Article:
I along with others returned at 0600 on the Saturday. On arrival, we were informed that the missing pilot had showed-up at the designated area safe & sound. We were dismissed and permitted to return home.

 

The Canada /Soviet 1972 hockey series certainly stands out in my mind.  This is not the time to recall those memories.

9/11: I was at Panet House on a fairly extended phone conversation, with the parent of a IV Year. Well into the conversation, the mother said something like – ”Oh, did you hear about an airplane flying into one of the twin towers in NYC?”

The phone conversation came to a quick end.

The slaughter of 14 women at Montreal’s École Polytechnique on Dec. 6, 1989 is definitely front and centre in my memory bank. Being the father of four daughters is reason enough. I was serving at RMC at the time; well acquainted with a number of the lady cadets – many of whom were in engineering programs – all years.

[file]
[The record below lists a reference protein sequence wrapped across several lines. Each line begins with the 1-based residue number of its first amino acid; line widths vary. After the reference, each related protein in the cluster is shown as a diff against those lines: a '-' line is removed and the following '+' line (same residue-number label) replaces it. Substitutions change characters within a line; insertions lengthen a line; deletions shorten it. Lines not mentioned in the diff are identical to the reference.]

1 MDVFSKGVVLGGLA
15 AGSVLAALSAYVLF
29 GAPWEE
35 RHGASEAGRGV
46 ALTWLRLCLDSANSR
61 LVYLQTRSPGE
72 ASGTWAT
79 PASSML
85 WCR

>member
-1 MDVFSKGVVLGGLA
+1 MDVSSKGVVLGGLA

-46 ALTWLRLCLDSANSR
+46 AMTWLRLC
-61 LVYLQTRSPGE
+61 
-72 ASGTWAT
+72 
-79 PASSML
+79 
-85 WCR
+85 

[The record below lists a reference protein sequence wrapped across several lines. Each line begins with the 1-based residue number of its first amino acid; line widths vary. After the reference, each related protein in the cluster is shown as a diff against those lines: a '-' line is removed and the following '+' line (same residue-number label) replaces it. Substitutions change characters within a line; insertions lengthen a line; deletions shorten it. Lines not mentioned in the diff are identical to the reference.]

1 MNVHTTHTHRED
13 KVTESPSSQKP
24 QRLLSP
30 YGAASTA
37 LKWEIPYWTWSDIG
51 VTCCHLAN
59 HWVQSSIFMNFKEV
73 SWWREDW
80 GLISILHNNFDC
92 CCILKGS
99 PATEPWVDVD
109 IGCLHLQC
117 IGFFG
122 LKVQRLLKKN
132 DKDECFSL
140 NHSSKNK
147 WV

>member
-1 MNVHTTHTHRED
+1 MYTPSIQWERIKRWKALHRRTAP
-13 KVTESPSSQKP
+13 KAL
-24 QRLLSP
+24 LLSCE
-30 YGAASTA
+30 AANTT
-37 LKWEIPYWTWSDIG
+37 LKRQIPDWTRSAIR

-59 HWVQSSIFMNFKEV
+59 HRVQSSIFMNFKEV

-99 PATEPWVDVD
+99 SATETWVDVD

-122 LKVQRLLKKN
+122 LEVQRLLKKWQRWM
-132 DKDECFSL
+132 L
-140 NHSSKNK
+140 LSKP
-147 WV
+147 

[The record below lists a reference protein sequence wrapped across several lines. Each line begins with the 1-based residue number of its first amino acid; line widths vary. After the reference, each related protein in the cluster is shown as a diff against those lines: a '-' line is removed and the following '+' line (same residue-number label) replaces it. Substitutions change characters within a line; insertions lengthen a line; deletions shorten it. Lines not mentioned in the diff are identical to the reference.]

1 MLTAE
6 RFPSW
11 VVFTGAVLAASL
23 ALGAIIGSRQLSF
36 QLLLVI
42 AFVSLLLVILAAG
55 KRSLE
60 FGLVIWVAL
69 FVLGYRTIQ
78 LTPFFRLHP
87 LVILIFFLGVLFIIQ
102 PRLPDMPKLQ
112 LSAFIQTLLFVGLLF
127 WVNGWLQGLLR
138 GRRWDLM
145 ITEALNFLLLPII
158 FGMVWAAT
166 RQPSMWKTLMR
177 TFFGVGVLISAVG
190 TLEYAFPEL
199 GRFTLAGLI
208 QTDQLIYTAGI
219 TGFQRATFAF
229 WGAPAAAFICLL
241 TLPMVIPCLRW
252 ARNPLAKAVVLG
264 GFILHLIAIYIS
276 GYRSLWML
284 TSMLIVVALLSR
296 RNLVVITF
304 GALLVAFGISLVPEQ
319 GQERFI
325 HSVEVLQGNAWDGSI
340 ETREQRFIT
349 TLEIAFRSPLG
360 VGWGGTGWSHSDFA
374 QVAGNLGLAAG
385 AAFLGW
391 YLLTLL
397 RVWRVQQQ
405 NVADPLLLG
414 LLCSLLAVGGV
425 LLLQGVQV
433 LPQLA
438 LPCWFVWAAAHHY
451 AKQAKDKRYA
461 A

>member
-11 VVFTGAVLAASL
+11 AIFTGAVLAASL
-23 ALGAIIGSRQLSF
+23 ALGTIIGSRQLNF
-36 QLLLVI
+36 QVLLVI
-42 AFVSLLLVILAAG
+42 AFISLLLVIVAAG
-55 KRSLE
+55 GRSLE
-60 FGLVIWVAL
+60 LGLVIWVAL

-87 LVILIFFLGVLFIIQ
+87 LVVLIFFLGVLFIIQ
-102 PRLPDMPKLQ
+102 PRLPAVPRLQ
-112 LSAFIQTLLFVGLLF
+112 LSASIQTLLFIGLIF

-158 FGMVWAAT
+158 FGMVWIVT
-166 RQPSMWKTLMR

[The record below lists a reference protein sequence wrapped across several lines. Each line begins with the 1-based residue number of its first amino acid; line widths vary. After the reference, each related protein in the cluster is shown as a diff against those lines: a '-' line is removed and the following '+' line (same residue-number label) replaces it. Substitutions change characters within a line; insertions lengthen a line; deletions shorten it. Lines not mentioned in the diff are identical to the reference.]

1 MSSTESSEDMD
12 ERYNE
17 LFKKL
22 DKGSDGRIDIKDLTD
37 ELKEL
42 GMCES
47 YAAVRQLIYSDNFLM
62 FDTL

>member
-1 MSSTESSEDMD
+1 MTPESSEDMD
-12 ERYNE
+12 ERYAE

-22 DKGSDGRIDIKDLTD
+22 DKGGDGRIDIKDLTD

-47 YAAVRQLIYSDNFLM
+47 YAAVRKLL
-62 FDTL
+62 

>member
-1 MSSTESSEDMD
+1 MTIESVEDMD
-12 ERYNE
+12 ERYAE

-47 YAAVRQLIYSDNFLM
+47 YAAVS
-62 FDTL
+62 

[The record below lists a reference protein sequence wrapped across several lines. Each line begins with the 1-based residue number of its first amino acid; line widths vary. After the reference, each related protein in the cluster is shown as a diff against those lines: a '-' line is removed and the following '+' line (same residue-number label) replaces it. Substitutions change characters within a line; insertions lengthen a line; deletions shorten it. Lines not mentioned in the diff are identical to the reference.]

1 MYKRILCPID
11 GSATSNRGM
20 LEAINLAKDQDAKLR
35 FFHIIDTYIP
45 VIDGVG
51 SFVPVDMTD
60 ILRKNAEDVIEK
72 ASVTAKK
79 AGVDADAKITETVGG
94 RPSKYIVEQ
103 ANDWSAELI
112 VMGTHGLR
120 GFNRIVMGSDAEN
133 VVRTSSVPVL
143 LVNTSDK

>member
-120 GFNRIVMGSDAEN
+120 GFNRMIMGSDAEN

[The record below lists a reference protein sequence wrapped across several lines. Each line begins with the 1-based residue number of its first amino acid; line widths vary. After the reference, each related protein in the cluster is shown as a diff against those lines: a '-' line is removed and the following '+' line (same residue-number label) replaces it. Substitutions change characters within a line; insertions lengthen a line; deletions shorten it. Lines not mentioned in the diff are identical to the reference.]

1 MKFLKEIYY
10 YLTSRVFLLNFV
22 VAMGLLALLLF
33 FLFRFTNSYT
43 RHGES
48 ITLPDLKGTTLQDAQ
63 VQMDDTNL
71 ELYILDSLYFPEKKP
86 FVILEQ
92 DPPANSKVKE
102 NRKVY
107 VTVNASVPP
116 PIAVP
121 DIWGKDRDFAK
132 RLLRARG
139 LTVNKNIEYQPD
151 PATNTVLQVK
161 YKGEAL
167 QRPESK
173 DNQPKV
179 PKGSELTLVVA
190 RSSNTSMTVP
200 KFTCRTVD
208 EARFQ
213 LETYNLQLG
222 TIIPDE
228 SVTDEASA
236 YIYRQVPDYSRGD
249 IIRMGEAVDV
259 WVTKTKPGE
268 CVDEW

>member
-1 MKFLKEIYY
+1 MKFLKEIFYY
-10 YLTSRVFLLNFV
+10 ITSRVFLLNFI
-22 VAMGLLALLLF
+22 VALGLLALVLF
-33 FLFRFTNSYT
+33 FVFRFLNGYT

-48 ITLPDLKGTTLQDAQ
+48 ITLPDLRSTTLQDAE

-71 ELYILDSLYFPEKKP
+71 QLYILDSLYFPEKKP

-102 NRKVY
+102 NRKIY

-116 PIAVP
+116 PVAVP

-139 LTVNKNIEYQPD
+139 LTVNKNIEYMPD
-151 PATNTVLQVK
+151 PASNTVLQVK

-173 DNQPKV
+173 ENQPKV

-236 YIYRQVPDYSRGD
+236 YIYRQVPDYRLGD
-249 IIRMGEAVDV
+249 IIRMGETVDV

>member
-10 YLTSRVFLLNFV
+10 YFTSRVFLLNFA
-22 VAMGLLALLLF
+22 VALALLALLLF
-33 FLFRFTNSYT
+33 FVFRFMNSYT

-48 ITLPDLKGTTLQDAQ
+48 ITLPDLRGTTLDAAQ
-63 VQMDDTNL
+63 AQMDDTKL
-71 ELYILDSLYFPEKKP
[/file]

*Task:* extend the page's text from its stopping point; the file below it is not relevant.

I was getting ready that weekend to attend the AGM for CIAU Athletic Directors at Banff, Alberta. By the time that I arrived at my destination and for the following few days, most of the talk was about Montreal and the tragic event.

Immediately after the shootings, various media commentators reported that the killer was a madman and that the women just happened to be in the way, as opposed to being specifically targeted.

Sometime after when the killer’s suicide note became public there was no longer any doubt for his cowardly act.”Would you note that if I commit suicide today it is not for economic reasons … but for political reasons,” it read. “Because I have decided to send the feminists, who have always ruined my life, to their Maker … I have decided to put an end to those viragos.”